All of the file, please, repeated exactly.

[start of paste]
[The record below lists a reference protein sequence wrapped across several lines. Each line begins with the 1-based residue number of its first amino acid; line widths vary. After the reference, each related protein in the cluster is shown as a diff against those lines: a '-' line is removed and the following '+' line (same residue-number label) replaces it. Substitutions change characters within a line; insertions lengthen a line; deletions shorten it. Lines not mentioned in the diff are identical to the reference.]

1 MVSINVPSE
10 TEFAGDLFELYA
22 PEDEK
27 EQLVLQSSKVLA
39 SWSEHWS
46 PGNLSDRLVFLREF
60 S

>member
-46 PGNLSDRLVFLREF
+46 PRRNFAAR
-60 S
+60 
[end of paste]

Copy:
[The record below lists a reference protein sequence wrapped across several lines. Each line begins with the 1-based residue number of its first amino acid; line widths vary. After the reference, each related protein in the cluster is shown as a diff against those lines: a '-' line is removed and the following '+' line (same residue-number label) replaces it. Substitutions change characters within a line; insertions lengthen a line; deletions shorten it. Lines not mentioned in the diff are identical to the reference.]

1 MVSINVPSE
10 TEFAGDLFELYA
22 PEDEK
27 EQLVLQSSKVLA
39 SWSEHWS
46 PGNLSDRLVFLREF
60 S

>member
-46 PGNLSDRLVFLREF
+46 PRRNFAAR
-60 S
+60 